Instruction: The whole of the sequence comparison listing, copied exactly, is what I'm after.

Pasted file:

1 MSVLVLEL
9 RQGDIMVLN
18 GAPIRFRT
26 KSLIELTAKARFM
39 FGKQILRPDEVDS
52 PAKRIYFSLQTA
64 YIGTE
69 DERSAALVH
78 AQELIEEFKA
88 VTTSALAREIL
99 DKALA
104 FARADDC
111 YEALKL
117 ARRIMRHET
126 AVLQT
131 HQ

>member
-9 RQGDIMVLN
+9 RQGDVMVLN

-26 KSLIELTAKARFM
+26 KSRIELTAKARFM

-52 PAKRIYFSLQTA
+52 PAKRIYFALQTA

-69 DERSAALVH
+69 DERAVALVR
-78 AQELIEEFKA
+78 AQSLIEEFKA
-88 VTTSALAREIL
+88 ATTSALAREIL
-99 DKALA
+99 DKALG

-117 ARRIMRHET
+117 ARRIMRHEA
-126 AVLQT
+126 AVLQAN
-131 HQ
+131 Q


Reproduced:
1 MSVLVLEL
9 RQGDIMVLN
18 GAPIRFRT
26 KSLIELTAKARFM
39 FGKQILRPDEVDS
52 PAKRIYFSLQTA
64 YIGTE
69 DERSAALVH
78 AQELIEEFKA
88 VTTSALAREIL
99 DKALA
104 FARADDC
111 YEALKL
117 ARRIMRHET
126 AVLQT
131 HQ

>member
-9 RQGDIMVLN
+9 RQGDVMVLN

-26 KSLIELTAKARFM
+26 KSRIELTAKARFM

-52 PAKRIYFSLQTA
+52 PAKRIYFALQTA

-69 DERSAALVH
+69 DERAVALVR
-78 AQELIEEFKA
+78 AQSLIEEFKA
-88 VTTSALAREIL
+88 ATTSALAREIL
-99 DKALA
+99 DKALG

-117 ARRIMRHET
+117 ARRIMRHEA
-126 AVLQT
+126 AVLQAN
-131 HQ
+131 Q